Why Falls Are the Biggest Risk to Construction Workers
The construction industry often requires employees to work from heights. As a result, falls are the biggest risk to construction workers and the leading cause of fatalities.
Causes of Falls in the Construction Industry
Construction workers can fall due to a variety of unsafe conditions, such as:
- Inadequate fall protection (e.g., harnesses, guardrails, safety nets, etc.)
- Poorly constructed scaffolding
- Unfinished roofs (e.g., unguarded edges, openings in the roof, etc.)
- Unsecured aerial lifts
- Unmarked or unprotected ledges, wall openings, and floor holes
- Unmarked trenches and excavation sites
- Debris on the construction site
- Faulty ladders
- Unguarded elevator shafts
- Inclement weather
Fall accidents were responsible for more than one in three deaths in 2019 (36.4%). When workers do survive, even if a fall was from a short distance, they could suffer severe injuries.
What are Common Injuries Associated With Construction Falls?
Falls often cause catastrophic injuries if they are not fatal, such as the following:
Traumatic Brain Injury
A traumatic brain injury (TBI) can range from mild to severe. However, a victim can still face long-term consequences from a minor TBI or concussion and permanent cognitive or physical impairment in extreme cases.
Severe Bone Fractures
Broken arms, legs, ribs, and pelvis breaks are common in construction accidents. They may take weeks to heal, and activities are typically restricted.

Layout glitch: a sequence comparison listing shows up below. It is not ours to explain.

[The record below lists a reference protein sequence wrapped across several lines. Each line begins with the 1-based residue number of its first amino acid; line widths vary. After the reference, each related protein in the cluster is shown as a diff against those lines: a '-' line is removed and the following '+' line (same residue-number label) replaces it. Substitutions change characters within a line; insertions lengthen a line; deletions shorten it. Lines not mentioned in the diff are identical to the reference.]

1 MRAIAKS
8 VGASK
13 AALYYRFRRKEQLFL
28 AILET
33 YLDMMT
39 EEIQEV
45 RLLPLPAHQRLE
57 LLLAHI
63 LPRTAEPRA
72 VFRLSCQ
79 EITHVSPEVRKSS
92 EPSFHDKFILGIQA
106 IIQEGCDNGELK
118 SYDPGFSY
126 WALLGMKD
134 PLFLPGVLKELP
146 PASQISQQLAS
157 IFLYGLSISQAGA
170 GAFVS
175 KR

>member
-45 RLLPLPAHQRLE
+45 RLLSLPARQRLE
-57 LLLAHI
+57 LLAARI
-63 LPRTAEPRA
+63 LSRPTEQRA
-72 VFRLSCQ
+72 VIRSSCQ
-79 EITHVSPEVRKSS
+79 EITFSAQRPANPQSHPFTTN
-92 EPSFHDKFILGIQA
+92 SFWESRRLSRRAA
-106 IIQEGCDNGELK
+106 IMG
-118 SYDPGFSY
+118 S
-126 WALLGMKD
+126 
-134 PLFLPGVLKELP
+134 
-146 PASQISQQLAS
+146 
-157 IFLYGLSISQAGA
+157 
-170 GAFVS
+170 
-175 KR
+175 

Internal organ damage can be life-threatening if not treated immediately after a fall.
Back injuries of all types can occur, such as herniated or bulging discs, fractures, spinal cord injuries, paralysis, and more. These injuries often result in lifelong complications and chronic pain.
When a worker is injured in a fall, they have the right to file a workers’ compensation claim to receive benefits while they recover. If a fall accident is fatal, the construction worker’s surviving family can recover death benefits to pay for burial expenses and a percentage of the deceased’s weekly wages.
How to Prevent Falls on Construction Sites
Fall accidents and fatalities are preventable in construction. As a result, employers are responsible for making workers aware of potential hazards and how to ensure a job is done safely. For example:
Before beginning a job that involves working from heights, employers must plan how the job will be done and what safety equipment is needed. All necessary equipment and tools should be readily available at the worksite. For example, personal fall arrest systems (PFAS) can be used for each worker on a roofing job that may have holes, skylights, or leading edges.
Providing the Correct Equipment
Working at six feet or higher above ground or a lower level puts workers at serious risk of injury if they fall. The right equipment, such as the correct kind of ladders, scaffolds, and safety gear, should be provided to lower the risk.
Safety equipment, tools, and machinery used on a job site should be regularly inspected to ensure they are safe for use.
Workers must be trained on the use of safety equipment, how to use other equipment properly, and how to recognize hazards on the job.
What To Do After a Construction Injury
If you have been injured on a construction site, your first step is to seek immediate medical attention. You also need to report the injury to your employer. Then, contact a Waco construction accident attorney to learn how to recover damages for your injury. A lawyer can help you navigate the workers’ compensation system and ensure that you have the appropriate compensation and time you need to recover. If your loved one was in a fatal construction accident, our attorneys can assist you with a wrongful death lawsuit to get you the justice you deserve.